Tuesday, June 16, 2009

Asparagus Soup

In case you couldn't tell, I'm still on the asparagus section of Jamie at Home and although I was trying to imitate a photo in the book, I didn't come close. That's because, excluding the bread and egg, my version of creamy asparagus soup with a poached egg on toast was pushed through a food mill, my one and only tool for pureeing. Asparagus being the woody, stringy vegetable that it is, it just doesn't puree in the same way that, say, potatoes do - nice and creamy. Jamie even says to use a hand-held blender or liquidizer (whatever that is). The bright green stalk in the middle of my bowl of soup is one of the tips, added at the end of cooking to give it a little something extra. I think it also makes the dull green more palatable.

Apart from the texture--I went ahead and threw the stringy stuff at the bottom of the food mill into the broth--the soup was fantastic. I would have much preferred it pureed to the silky smooth consistency that Jamie talks about, but I still reaped the benefits of this nutritious dish. If you are looking for a light and tasty soup made all the more interesting with the addition of a poached egg on toast, give this one a go. Don't judge it by my photo because your blenderized version will be creamy and much prettier!

Asparagus Soup (adapted from Jamie at Home)

400g asparagus, woody ends removed
olive oil
1 medium white onion, peeled and chopped
1 stick celery, trimmed and chopped
1 leek, trimmed and chopped
1 liter chicken or vegetable stock
sea salt and ground pepper
4 small eggs
4 slices of ciabatta or baguette bread
a knob of butter
extra virgin olive oil

1. Chop the tips off the asparagus and put to one side for later. Roughly chop asparagus stalks.

2. To a saucepan containing olive oil, sautee onions, celery, and leeks for 10 minutes, until soft. Add chopped asparagus stalks and stock and simmer for 20 minutes with a lid on.

3. Remove from heat and puree (preferably with a standard or hand-held blender). Season the soup little by little with salt and pepper until just right.

4. Put soup back on the heat, stir in asparagus tips, bring back to the boil and simmer for a few more minutes until the tips have softened.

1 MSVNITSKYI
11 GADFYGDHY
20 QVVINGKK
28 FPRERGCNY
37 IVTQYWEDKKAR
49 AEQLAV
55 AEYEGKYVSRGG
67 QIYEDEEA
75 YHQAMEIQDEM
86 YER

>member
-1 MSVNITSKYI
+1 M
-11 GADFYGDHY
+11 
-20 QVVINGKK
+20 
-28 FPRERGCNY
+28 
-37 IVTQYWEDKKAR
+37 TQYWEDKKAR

5. Just before serving the soup, in another saucepan, bring a few cups of water to the boil and, using really fresh eggs, crack each one into the water. Cook 2-3 minutes. [My husband always does the poaching and he swears by putting a couple teaspoons of red or white vinegar in the pan prior to inserting the eggs].

6. Toast the bread slices. Using a slotted spoon, remove the eggs to a plate and add a knob of butter to them.

7. To serve, divide the soup between eight warmed bowls and place a piece of toast into each. Put a poached egg on top, cut into it to make it runny, season and drizzle with evoo.

Serves 4 [I halved the recipe--just double it to serve 8 or freeze some.]

Spring peonies, Hobro, Denmark


  1. So, I've been avoiding clicking over to these recent posts because Asparagus is one of the few foods on my "gag" list. I know, I know, the things I'm missing, but I just can't stand it.

    On the other hand, I LOVE my "Happy Days with the Naked Chef" cookbook, and two of Jamie's recipes are on our menu this week. Don't you love that he writes how we actually cook: one glass of white wine, 2 glugs of olive oil, etc. We got that cookbook right out of college, and I think it helped me be more confident in the kitchen and realize it's okay to improvise.

    Random thought on the phyllo: can you get puff pastry? Not the same, but maybe a plausable subsitute in that tart dish or others where you have something liquid on top to keep the pastry from "puffing."

  2. Hi Alissa,

    You crack me up. The fact that you have a "gag list" makes up for your rejection of asparagus! So funny. I know, Jamie is the best. So down to earth and accessible.

    So about puff pastry here in Denmark...they have something called tart dough and something called butter dough, but I've tried them and they are not like the Pepperidge Farms puff pastry I know and love.

    They need to get on the ball here! I actually have a recipe for making homemade puff pastry, but do I dare?

    Thanks for reading!